A summer of immense change awaits this Atlanta Hawks team, with the majority of players facing free agency and a coaching vacancy soon needing to be filled. Among all of the hysteria that comes with rebuilding a team nearly from scratch, there is one person Hawks and their fans can be thankful to have anchored in position with the team. That’s Al Horford, two-time All-Star, whose second half of this prior season has solidified his name with the best bigs in the entire league.
Post All-Star break, Horford put up averages of 19.7 points, 11.1 rebounds and 3.3 assists a night on 54.8% shooting from the field. The lingering effects of his left pectoral muscle tear – an injury which nearly erased Horford’s 2012 season – have seemingly worn off completely, and Horford has shown us but a snippet of how strong his game is at full health in the late stretch of this past year. This level of performance for such a well-rounded player extended throughout an entire season would raise the question of whether or not he’s a star.
That said, Horford is 26 years old and his contract with the Hawks is set through the 2016 season. With a major rebuilding in the making, having a piece such as Horford gives the Hawks a couple of options to deliberate in the off-season. Atlanta can build around Horford as their star player, and spend their cap space on bringing in the best surrounding cast they possibly can. Or, the Hawks could have Horford take a supplementary role behind one or two star players. There are many aspects here to consider, so let’s begin.
Looking at option one, the first question that comes to mind is whether or not Horford is capable of being the guy for a team. Horford has the skill-set, a complete package that can only be matched by maybe two centers in the entire league. Horford can core both down low and step back for the mid-range jumpshot, his passing ability resembles that of a guard, he works the boards and plays very solid defense. There’s little not to like about his game, but whether or not he can produce at these outstanding levels with a bigger load on his shoulders is still in the air.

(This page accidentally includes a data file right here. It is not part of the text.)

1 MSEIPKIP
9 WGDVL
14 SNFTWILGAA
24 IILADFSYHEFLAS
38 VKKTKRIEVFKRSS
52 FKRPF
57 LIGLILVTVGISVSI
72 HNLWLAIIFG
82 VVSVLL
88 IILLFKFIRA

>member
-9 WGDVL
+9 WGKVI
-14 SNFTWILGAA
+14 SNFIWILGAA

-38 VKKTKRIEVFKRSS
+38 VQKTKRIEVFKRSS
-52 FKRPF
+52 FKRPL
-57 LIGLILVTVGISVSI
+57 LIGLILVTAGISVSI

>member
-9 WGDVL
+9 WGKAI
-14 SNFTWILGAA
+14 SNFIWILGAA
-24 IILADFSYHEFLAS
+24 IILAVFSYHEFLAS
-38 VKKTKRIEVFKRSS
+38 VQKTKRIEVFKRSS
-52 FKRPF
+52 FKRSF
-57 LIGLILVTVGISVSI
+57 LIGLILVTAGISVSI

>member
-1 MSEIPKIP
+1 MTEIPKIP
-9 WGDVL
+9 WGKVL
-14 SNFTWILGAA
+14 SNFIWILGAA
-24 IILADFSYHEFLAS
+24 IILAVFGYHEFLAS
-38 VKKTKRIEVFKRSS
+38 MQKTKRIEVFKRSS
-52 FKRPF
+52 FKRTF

Note his 37.2 minutes a night, leading all centers in the league. As bulky of a number that is, his usage percentage of 21.7% is in the same tier as starting centers who are the second or third options on their team, such as Chris Bosh (22.7%) and Spencer Hawes. (20.9%) Despite being their best player, Horford’s USG% was third among Atlanta’s starters behind Josh Smith and Jeff Teague. Having all that said, it’s quite the adversity to try and properly envision Horford’s play as the centerpiece of a team.
One thing I did attempt was to weed out Horford’s statistics when he was playing without fellow big men Josh Smith, Zaza Pachulia, Johan Petro and Ivan Johnson. This essentially left Horford as the only prototypical frontcourt player, with most of his minutes under these circumstances being played alongside long-range marksman Anthony Tolliver. In these stretches – being 91 minutes total throughout the season – Horford had an understandable USG% of 31.6%, and shot 56.5% from the field on 46 shot attempts, while also grabbing 24 boards. In 37 minutes a game these totals equate to 24.8 PPG and 9.7 RPG. Those are outstanding numbers, but whether they can realistically translate to 82 games worth of basketball or not is tough to say.
The second issue with building around Horford as a number one option is finding the right players to surround him with, ones that won’t intervene in what Horford does best and won’t jack up shots for the fun of it. First, picking out the ideal partner big. It’s best to initially understand that Horford’s model position is the center, where his per-48 minute statistics are all higher across the board compared to his playing at the power forward, courtesy of 82games.com.
An intriguing frontcourt mate – especially after reviewing Horford’s statistics without another strong paint presence – would be a knockdown stretch four. A player to give Horford his space and stretch out the defense with his shooting. Looking through the list of free agents, only one makes the cut as a possible choice for a three-point shooting starter at the four. This is Paul Millsap, of the Utah Jazz. Although this is the only realistic choice, it’s a stretch. Millsap attempted just 39 threes last season, shooting them at a 33.3% clip. He would only need to mold his game a small amount, already being a prolific mid-range shooter. You’ll notice this below on his shooting heat map, provided by Basketball-Reference: